This is something that we'll do now on the computer. But you saw that it was 93-94 for easier calculations we can use a 100 because it's easier to calculate this. Let's see how much energy do we input from the motor into the system. Here are the calculations. In the previous video we did a calculation on the energy that was accumulated, so we reached about 2 joules and it was dependent on the speed of rotation of the motor. If we have a speed of about 8 radians it is 2 joules, if we have speed of 12 radians it's about 5 joules. And it depends on the different motors, the battery level, etc. So this is the output power. That's the power that is accumulated. But how much energy do we add into the system? We measured the wight in kilograms, and the wight that we measured, that's the mass, was about 0,1 kg. We are working in a system international so all the measurements are in the standard units and 0,1kg. is a 100gr. as the scale showed. So we need the force, that is exerted from the motor to the scale, the force. It is very easy to calculate. It is actually the mass. So it's C12 multiplied by the earth gravitational acceleration, that is 9,81. And this here is in Newtons. Then we need, if you find it too for the formulas, don't mind the formulas I'll just follow them so that we can reach to some conclusion what is the power that we add into the system.
So we have force, from the mass we find the force and from the force we'll find the moment. The moment that we add to the system and it's actually the force C13 multiplied by the length of the motor, because there's some length from the place where the motor is connected to the construction to the place where the motor touched the scale and that's acting like a lever and we know the force and we know the length and the length is about 0,08 meters so the torque in Newton meters is about 0,07 and from then we can actually find the power. The power is equal to omega so that's the angular velocity multiplied by the moment. And we have the moment and the angular velocity. The angular velocity of the motor is about 12 radians and the moment is about 0,07. Let's multiply this. It's C14 multiplied by 12 and that's in Watts.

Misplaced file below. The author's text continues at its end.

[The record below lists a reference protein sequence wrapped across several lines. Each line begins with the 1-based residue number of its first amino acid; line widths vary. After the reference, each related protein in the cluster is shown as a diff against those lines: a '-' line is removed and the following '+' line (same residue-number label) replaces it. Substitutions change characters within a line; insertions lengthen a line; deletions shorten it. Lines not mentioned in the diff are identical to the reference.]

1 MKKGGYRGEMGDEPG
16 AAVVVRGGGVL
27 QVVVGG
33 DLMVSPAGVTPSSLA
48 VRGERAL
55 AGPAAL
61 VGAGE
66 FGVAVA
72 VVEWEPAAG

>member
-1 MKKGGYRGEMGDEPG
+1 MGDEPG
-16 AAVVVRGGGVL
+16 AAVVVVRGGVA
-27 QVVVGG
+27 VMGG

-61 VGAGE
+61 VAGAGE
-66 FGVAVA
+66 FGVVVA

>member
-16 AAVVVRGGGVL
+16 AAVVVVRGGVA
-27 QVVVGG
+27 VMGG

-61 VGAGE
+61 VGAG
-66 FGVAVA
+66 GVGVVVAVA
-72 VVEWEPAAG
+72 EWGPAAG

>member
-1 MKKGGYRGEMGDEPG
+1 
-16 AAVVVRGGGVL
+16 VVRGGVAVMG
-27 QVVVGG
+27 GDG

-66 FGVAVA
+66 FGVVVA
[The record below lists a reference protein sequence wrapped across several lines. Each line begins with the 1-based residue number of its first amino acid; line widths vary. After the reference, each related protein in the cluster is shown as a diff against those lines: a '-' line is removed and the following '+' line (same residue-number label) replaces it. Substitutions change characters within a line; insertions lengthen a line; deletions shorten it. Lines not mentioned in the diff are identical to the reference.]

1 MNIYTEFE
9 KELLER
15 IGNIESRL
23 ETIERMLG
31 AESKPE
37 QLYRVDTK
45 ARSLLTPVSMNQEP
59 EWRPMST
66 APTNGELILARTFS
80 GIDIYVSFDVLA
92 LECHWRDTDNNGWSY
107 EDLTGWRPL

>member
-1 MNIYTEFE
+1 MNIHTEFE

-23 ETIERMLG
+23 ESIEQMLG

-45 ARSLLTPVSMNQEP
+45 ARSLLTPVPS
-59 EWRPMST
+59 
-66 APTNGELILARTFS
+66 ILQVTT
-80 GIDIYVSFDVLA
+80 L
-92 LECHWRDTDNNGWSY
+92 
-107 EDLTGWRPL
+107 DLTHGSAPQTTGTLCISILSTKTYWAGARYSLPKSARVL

So this here are the units. We have the mass, the force, the moment and the power.
The power is 0,94 W or approximately a Watt per second. This means that our system, when the motor is rotating and the whole construction is rotating our motor is adding 1W each second to the system, which is actually 1 joule, because a joule, the energy that we add is actually a Watt, Watt per second.
Now we'll have the formulas below, again, I don't want to go into much details to make it very difficult.
The goal here is to find the power and the power is about 1 Watt per second.
And what do we have? We have a system, where we have 2 energies The energy that is accumulated in the system is about 5 joules and the energy that we add to the system each second is about 1 joule. So it's actually C15 multiplied by 1, because this is per second. And this tells us something. This tells us that we have energy. We have this energy accumulated and after 15, 16, 17 second when the whole system is stable we can keep this energy accumulated by adding only 1 joule in this system, 1 Watt per second.
So we can keep 5 joules by using only 1 joule and we can keep this 5 joules for a later moment, something that we'll show in one of the next videos.